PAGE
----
“I’m so happy for you!” is much more supportive and neutral in nature, and offers them the respect of deciding what is best for them. Hopefully you don’t, but even if you do think that it’s a sin, the least you can do is support them in their hard times and not judge them for anything you might disagree with. Respect is both given and earned.



  • “But you dated [member of opposite sex]!”


Folks, I hate to disappoint you here, but there are many gay people in marriages because they believe that the way they feel is wrong, much less more insignificant relationships. And sometimes that works – some people manage to suppress those feelings, no matter how unnatural that must seem – but not everyone can. But most LGBTQ+ people have felt pressured to be “straight” and “normal” at least one point in their lives.


Honestly, there really is no tactful way to bring up their past hetero relationships, and they are probably sensitive, painful subjects for them to begin with, so they should probably be just avoided altogether. Instead of talking about past relationships, maybe ask about future (or current) relationships, or ask how they’re doing with the dating scene. “Is there anyone special in your life?” or “Have you met anyone interesting lately?” are much less combative ways to ask about their dating life.




  • “When did that happen??”


Even I’m confused on this one. I never understand what they mean, but I see/hear it a lot. The point is, it’s probably been happening their entire lives, and it’s not often just one brilliant stroke of rainbow genius that a person feels when they realize they’re gay. You’re straight? When did that happen?? See, kind of a dumb question, right?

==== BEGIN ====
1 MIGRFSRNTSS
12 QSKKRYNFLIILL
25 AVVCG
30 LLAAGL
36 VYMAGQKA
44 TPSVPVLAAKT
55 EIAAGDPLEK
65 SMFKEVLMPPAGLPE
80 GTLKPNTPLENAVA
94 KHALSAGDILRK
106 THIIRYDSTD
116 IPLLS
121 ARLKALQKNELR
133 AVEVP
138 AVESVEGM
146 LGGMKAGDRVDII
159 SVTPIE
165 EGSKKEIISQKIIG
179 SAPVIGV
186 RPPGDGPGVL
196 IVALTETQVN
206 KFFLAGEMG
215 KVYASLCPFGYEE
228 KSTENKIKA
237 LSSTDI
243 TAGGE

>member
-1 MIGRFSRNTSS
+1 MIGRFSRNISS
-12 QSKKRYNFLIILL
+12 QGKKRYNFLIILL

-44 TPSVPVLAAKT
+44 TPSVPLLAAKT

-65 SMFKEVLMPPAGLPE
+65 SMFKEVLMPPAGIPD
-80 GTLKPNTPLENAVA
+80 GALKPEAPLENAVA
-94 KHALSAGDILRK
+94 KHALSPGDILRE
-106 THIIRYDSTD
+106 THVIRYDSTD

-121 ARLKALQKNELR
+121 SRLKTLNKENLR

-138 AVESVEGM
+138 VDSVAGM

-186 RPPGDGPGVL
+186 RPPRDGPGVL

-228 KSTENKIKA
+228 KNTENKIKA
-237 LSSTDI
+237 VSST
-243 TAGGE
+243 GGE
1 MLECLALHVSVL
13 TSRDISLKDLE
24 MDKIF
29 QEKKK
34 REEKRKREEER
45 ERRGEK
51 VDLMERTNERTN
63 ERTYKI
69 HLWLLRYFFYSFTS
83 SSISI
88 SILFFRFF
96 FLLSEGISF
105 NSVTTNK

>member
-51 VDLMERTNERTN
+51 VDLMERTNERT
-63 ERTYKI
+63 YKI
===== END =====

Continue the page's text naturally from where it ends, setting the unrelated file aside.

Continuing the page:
“I’d love to hear about your journey sometime!” or “I’m so glad you felt comfortable enough with me to tell me!” are much kinder options – it shows interest in the inner workings of their mind, and makes them feel cared for, which is likely the reason they told you to start with! This also buffers the person coming out – if talking about their journey is too painful to do right then, they don’t feel obligated to drudge that back up again, but you are still showing interest and support.



  • [Silence.]


Not saying anything at all speaks volumes as well – it communicates that you want no part in their life as a result of this change. Whether or not you agree with homosexuality, I don’t think it can be denied that you would not be a part of their life if your loyalty to them was that shallow and easily broken, right? By coming out, they are affirming to themselves that it’s okay to be exactly who they are – that is a difficult step to make, and is one that should always be supported and celebrated regardless of what the epiphany may be. Coming out takes courage for a reason!


Instead of staying silent, I hope you’ve found some helpful things to say instead and maybe understood why wording is so important in such an occasion. We should always offer our fellow human beings with a certain dignity and respect, especially when they accept something as life-altering as this. The difficult decision to come out can be made either excruciating or significantly easier if they are just shown compassion and love for what they have to offer the world.

Go to: http://www.rucomingout.com/ or http://lgbt.foundation/information-advice/coming-out-support/ or http://hrc.org for more on coming out, as well as touching testimonials of those who have been on the other side.

How about you guys? Do you have any ideas to add? How about ideas on what to say instead?